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Nerve Glides in Physical Therapy

Flossing Exercises That Mobilize the Nerves

Nerve gliding, also called nerve flossing or stretching, is an exercise technique used in physical therapy that stretches nerves to improve nerve movement and reduce pain. Nerve gliding exercises can help you recover from conditions that cause nerve tightness or compression in the upper or lower extremities as well as the lower back and chest areas.

Examples include ulnar nerve glides that help ease pain caused by injury to the ulnar nerve (which services the forearm and hand). Sciatic nerve glides can help relieve pain associated with a common condition known as sciatica affecting the lower back and legs.

This article explains when nerve gliding is used and provides step-by-step instructions for exercises you can do at home. It also describes how long it can take to achieve results and how to perform the exercises safely.

Why Nerve Gliding Is Prescribed

Your physical therapist (PT) may prescribe nerve flossing exercises if nerve tension or tightness is contributing to pain and/or the loss of range of motion of a joint.

Nerve gliding exercises are used to enable smooth movement of peripheral nerves. These are the nerves that extend from the brain and spinal cord to the rest of the body. The exercises help peripheral nerves move freely without impediment as a joint or muscle is extended or flexed.

Conditions for which nerve gliding exercises may be recommended include:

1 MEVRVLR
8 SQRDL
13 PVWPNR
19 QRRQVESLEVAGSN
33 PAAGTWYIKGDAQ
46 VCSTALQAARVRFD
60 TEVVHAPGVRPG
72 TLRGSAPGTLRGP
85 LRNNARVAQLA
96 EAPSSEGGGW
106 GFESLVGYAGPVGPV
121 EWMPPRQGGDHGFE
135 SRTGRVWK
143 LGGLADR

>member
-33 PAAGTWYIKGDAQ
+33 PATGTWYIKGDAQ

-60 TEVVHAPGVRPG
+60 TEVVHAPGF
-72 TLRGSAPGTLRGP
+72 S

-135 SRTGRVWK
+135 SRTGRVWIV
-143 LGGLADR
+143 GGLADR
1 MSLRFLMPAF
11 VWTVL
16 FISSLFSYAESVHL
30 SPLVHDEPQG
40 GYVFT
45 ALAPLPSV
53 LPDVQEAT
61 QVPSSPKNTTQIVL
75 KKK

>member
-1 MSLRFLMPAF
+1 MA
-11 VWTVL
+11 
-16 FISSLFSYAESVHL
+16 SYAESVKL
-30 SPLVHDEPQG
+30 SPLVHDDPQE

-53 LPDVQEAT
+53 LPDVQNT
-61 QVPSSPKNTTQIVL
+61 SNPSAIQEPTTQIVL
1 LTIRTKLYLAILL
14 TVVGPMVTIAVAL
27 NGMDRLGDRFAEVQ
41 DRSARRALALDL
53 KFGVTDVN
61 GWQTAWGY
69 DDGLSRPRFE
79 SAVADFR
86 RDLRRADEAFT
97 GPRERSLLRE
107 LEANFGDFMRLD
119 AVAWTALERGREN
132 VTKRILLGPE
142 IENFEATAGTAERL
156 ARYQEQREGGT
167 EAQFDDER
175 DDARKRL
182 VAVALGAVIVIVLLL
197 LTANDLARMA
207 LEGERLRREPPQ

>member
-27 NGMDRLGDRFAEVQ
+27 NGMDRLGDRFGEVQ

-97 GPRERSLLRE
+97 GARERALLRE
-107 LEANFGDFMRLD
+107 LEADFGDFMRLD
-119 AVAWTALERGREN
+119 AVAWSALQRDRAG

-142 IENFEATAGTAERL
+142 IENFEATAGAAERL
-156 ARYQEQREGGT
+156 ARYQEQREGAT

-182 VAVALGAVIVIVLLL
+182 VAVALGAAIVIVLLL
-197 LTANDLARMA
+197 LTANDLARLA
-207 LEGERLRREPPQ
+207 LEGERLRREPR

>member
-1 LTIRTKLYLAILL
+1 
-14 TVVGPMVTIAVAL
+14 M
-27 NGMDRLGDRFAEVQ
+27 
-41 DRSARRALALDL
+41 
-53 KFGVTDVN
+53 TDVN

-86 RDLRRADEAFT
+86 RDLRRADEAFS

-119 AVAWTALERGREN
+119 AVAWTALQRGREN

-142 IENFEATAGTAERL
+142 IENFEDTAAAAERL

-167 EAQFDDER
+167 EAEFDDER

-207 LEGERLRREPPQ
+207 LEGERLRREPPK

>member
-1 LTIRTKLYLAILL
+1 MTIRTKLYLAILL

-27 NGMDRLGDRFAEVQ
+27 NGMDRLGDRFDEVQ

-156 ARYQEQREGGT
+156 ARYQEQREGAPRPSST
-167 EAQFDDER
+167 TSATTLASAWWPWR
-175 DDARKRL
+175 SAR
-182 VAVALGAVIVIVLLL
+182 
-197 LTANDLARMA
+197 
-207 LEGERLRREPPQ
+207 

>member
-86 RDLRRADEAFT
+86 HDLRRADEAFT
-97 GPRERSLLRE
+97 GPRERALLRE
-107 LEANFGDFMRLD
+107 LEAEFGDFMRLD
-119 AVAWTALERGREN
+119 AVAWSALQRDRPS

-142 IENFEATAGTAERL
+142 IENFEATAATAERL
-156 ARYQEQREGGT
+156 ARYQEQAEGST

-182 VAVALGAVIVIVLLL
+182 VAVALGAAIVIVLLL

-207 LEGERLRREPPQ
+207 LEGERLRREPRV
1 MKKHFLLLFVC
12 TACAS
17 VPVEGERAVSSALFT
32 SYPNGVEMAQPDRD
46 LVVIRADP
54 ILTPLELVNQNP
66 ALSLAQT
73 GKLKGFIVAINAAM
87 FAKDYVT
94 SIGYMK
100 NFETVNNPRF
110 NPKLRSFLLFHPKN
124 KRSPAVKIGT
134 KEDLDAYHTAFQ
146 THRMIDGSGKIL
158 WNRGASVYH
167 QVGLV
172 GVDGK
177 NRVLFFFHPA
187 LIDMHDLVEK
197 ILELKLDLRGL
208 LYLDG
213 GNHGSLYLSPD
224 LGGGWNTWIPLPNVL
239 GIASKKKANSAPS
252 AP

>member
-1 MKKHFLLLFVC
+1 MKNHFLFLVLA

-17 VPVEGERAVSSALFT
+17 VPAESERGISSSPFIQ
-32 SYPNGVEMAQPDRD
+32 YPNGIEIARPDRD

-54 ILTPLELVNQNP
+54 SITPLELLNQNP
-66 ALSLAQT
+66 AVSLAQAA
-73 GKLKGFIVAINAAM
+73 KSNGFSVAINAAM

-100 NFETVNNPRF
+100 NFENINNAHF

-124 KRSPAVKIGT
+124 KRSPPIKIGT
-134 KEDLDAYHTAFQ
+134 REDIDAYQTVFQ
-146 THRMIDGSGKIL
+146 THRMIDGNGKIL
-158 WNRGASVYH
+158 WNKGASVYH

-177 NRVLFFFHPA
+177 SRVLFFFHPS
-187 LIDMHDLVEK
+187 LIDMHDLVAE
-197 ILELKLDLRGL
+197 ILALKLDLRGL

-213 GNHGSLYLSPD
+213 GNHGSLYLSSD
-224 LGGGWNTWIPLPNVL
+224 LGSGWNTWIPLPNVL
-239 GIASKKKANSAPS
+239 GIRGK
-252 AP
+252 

• Muscle strain (an injury caused by the overstretching of a muscle or a tendon)

  • Sciatica (nerve pain in the lower back and legs caused by injury to the sciatic nerve)

  • Herniated disc (the bulging of the cushioning disc between spinal bones)

  • Cervical radiculopathy (the pinching of a nerve exiting the spinal bones of the neck)

  • Carpal tunnel syndrome (the pinching of the median nerve as it passes through a narrow tunnel in the wrist)

  • Cubital tunnel syndrome (the pinching of the ulnar nerve as it passes through a narrow tunnel in the elbow)

  • Tarsal tunnel syndrome (the pinching of the tibial nerve as it passes through a narrow tunnel in the ankle)

  • Plantar fasciitis (inflammation of the band of tissue that runs along the bottom of the foot)

  • Piriformis syndrome (spasms of the piriformis muscle of the buttock that compress the sciatic nerve)

  • Thoracic outlet syndrome (the compression of nerves, arteries, and veins in the lower neck and upper chest areas)

  • Post-surgical or post-immobilization rehabilitation

Upper Extremity Nerve Glides

If you are having nerve pain in your arm or hands, your PT may recommend the following upper extremity nerve gliding exercises:

Median Nerve Glide #1

To floss the median nerve (which helps you bend the wrist and fingers):

  1. Stand up straight.

  2. Place your right arm by your side with your palm facing up.

  3. Slowly bend your wrist down, stretching the front of your wrist and palm.

  4. Then, bend your head away from your arm.

  5. Hold the position for two seconds, and then return to the starting position

  6. Repeat five to 15 times.

Median Nerve Glide #2

Ulnar Nerve Glide #1

Ulnar Nerve Glide #2

Radial Nerve Glide #1

Radial Nerve Glide #2

Sciatic Nerve Glides

Nerve glides for the lower extremities are focused on improving the movement of the sciatic nerve. There are several that can help in different ways:

Supine Sciatic Nerve Glide

To perform the supine sciatic nerve glide:

  1. Lie on your back with your legs out straight.

  2. Bend one knee and grab behind it with both hands.

  3. Straighten your knee.

  4. Flex your ankle up a down a few times. You should feel a slight stretch behind your knee and calf.